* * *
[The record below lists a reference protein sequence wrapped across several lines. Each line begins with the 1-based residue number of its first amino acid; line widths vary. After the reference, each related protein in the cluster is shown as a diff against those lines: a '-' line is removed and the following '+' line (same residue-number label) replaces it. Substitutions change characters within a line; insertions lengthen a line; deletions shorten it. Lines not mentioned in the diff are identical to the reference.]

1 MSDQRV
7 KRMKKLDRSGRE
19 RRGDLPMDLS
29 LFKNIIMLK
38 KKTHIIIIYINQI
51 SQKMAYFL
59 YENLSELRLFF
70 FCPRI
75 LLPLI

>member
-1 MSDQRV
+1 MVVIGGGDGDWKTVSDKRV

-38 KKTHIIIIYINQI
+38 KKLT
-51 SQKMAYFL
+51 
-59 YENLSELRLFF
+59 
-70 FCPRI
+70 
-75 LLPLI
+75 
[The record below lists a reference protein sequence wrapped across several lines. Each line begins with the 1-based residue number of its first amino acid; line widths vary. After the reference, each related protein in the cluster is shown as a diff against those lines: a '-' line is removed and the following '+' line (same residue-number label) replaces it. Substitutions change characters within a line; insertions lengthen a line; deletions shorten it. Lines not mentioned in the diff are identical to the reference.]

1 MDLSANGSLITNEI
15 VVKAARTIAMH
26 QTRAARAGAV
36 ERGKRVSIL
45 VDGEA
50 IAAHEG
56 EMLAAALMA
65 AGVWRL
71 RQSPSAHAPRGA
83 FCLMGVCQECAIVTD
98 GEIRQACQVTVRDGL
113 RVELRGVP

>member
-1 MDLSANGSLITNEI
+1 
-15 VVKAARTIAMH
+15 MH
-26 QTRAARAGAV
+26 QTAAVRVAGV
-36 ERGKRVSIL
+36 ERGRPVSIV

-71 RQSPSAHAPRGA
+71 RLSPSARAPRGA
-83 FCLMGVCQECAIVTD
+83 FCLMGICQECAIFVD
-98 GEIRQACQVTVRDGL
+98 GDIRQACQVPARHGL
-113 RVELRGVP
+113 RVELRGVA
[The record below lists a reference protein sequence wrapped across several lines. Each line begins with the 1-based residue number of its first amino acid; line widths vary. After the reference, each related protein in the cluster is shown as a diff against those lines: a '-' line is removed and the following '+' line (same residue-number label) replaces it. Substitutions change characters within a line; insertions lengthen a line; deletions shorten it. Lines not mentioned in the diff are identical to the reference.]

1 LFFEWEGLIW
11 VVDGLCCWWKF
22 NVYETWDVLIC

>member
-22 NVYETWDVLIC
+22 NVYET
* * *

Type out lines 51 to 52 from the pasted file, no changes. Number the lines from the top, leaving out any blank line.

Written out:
+98 GDIRQACQVPARHGL
-113 RVELRGVP